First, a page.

Update (with further corrections): H. Numan asked me to include his translation of remarks by the same editor of Het Parool:
The court of Amsterdam — which condemned Wilders without a trial — is a danger for justice. I will demonstrate this to you.
The court — I quote from the newspapers — presents three arguments to justify why they hung Wilders on the highest available tree. (You are correct to assume Wilders will be sentenced in a show trial.) The three arguments:
1. A courtroom is a public forum, therefore the trial forms part of the public debate.
This is sheer nonsense. A courtroom is not a forum (place for public debate). To the contrary: in a forum all participants are equal. Not so in a courtroom, for judges decide with enormous consequences about people who are suspected of something. They judge whether it be right or wrong, as they do clearly in this case. If a courtroom is a public forum, why do we need a parliament? What are all those parliamentarians doing there? Why can’t journalists simply interview judges?
2. Judges are supposed to stand firmly within society. Therefore, they have a right to say something.
Bulls**t! By definition judges stand within society. In what else do they stand? Manure? One certainly would be inclined to think so! No, they are there to judge. Who ‘wants to add to the debate’ in a courtroom once again ignores parliament. That is dangerous, as we can read in the Wall Street Journal, which shredded this court to little bits.
3. An effective legal system participates in the efforts of the government policy for an integrated society. The court has a task: to protect minorities.
Again, nonsense. We all participate to a successful integration policy. Even Wilders, and even if he criticizes this policy. Not only the judges sits on the seat of the prosecutor, the judge, for the third time, plays for politician. It is true minorities should be protected by the court, but perhaps the best protection of all would be a very different integration policy.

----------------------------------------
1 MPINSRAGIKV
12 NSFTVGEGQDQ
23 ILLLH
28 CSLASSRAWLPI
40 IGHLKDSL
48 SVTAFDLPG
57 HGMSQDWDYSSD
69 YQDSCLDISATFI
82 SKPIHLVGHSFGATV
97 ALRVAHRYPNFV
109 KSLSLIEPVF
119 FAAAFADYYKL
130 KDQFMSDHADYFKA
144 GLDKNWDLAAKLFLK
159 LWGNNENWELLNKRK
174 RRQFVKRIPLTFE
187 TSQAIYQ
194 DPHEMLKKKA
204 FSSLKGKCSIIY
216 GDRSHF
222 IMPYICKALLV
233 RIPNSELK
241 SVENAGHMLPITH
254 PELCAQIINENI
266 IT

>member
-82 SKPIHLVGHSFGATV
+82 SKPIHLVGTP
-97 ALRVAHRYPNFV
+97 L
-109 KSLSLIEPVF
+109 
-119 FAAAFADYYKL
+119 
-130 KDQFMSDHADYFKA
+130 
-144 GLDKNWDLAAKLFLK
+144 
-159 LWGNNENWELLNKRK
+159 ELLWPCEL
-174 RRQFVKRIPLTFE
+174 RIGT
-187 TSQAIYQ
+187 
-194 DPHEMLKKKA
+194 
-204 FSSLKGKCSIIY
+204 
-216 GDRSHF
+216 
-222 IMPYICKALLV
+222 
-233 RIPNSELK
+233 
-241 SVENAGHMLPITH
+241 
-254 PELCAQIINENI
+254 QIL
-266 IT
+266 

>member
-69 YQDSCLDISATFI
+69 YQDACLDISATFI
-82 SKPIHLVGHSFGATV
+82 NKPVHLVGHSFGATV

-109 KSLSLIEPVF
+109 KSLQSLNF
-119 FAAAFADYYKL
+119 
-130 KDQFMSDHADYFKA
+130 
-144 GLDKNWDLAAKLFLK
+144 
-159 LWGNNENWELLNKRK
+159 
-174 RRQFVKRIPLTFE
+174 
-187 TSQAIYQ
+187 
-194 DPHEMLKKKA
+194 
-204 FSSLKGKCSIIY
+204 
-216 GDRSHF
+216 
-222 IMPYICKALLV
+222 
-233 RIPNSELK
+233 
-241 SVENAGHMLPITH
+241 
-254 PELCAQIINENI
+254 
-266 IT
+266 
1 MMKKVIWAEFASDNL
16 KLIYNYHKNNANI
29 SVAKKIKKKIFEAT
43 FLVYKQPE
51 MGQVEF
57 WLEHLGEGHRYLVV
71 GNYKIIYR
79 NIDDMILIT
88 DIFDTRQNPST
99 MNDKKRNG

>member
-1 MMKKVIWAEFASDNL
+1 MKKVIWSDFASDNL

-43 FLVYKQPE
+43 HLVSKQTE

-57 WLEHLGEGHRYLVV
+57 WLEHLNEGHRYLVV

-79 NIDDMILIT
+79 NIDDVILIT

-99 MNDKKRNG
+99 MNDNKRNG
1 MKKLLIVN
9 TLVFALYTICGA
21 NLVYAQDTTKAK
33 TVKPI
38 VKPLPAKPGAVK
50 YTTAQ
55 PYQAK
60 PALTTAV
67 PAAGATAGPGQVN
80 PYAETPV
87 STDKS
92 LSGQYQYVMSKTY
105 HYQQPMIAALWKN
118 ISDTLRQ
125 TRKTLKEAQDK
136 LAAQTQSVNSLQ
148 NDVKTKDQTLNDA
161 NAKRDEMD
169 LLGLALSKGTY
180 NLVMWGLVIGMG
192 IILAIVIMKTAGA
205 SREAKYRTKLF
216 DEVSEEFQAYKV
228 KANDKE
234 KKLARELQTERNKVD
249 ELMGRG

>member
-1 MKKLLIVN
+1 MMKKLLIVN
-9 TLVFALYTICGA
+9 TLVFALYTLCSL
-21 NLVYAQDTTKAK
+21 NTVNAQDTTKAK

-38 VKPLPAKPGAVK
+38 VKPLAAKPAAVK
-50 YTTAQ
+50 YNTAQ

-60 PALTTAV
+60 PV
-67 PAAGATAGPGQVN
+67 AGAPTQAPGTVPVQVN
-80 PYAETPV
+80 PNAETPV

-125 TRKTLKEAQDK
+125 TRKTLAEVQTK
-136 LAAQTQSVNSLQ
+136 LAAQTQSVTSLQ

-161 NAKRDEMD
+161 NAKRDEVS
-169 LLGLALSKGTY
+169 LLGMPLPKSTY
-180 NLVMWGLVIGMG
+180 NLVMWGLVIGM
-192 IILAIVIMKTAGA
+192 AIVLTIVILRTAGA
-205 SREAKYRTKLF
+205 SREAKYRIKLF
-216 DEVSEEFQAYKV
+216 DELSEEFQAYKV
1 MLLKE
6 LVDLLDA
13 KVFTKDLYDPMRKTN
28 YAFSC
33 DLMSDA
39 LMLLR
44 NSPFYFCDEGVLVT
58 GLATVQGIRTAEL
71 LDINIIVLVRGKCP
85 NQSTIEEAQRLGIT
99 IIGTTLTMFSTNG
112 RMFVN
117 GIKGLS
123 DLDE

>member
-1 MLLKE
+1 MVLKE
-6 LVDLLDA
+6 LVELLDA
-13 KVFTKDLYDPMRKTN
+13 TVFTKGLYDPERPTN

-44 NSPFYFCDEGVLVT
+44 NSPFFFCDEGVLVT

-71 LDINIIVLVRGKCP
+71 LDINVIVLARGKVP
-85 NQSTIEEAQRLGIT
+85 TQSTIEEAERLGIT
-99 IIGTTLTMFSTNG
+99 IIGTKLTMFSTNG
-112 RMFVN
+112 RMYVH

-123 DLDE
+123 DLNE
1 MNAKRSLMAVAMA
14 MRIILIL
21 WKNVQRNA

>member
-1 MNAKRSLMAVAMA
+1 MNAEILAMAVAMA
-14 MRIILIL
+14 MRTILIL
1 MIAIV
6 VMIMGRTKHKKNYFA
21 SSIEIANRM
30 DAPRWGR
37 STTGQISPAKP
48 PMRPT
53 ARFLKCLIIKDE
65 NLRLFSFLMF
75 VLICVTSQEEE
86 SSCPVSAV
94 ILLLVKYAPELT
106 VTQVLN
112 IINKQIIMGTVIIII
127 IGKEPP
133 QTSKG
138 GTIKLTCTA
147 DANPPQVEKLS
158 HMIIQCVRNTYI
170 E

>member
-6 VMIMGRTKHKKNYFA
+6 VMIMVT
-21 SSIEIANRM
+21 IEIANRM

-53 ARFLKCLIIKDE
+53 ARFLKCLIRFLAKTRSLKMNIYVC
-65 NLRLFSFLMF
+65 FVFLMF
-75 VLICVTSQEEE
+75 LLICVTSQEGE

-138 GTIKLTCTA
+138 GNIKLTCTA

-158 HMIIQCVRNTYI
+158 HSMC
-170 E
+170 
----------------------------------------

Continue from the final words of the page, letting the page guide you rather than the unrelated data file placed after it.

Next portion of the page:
Below is a translation by H. Numan from yesterday’s Het Parool:
The Judges- - - - - - - - -
by Theodor Holman
The judges who already found Wilders guilty, without a trial, want to use their courtroom as forum for the public debate.
The Judges: Mr. Tom Schalken, Mr. J.P Splint, and Mr F.A. Hartsuiker. It’s quite interesting to do a google on their names.
Mr. Schalken appears to be a columnist for NRC Handelsblad, and wrote this column: “The office of public prosecution is a rotting corpse”. This is a judge who, in the Wilders case, outmaneuvered the public prosecutor. This column is nothing but a massive attack on the Public Prosecution Office.
He ends his column with a call to the minister of Justice to force the Office of the Public Prosecution to consider whether it has any value at all.
Mr. Schalken has a distinct motive to humiliate Public Prosecutor.
“There [the Public Prosecution Office] one sees people who find it more exciting to tour the conference circuit in a chauffeur-driven limousine (…) rather than prosecute someone for drunk driving in the court room.” “The Public Prosecutor wears shoes several sizes too large” […] “Never showed any firm control” […] These are massive and very serious allegations. Read this column, and it is even for a blind man obvious Mr. Schalken wants to teach the Public Prosecution Office a severe lesson by means of Wilders.
Judge Splint is proponent of the multicultural society. He is chairman of the ‘Folkloristic Dance Theatre’. They hate Wilders in those circles because he wants to stop subsidizing them.
Mr. Hartsuiker is someone with limited intelligence about freedom of speech:
On the Internet, one of his judgements floats around in which he gives his opinion about the Internet: “The dark side is that anyone, without any hindrance or control, can make texts public by which others are unnecessarily grieved or hurt, while by making this public no respectful goals or causes are served. Exceeding the limits of the acceptable should be punished.” This bloke wants censorship on the Internet.
Will Wilders get a fair trial? These judges say their courtroom is a forum. But they do not debate with journalists about their judgements. They even acknowledge, as written in newspaper articles, that they want to influence politics. It is not possible to fire them.
Are we talking about justice here?
A note from H. Numan:
Mr = Meester. Anyone with a degree in law has the right to call himself ‘meester’ rather than ‘drs’ (doctorandus). Dutch title, has nothing to do with the English ‘mister’.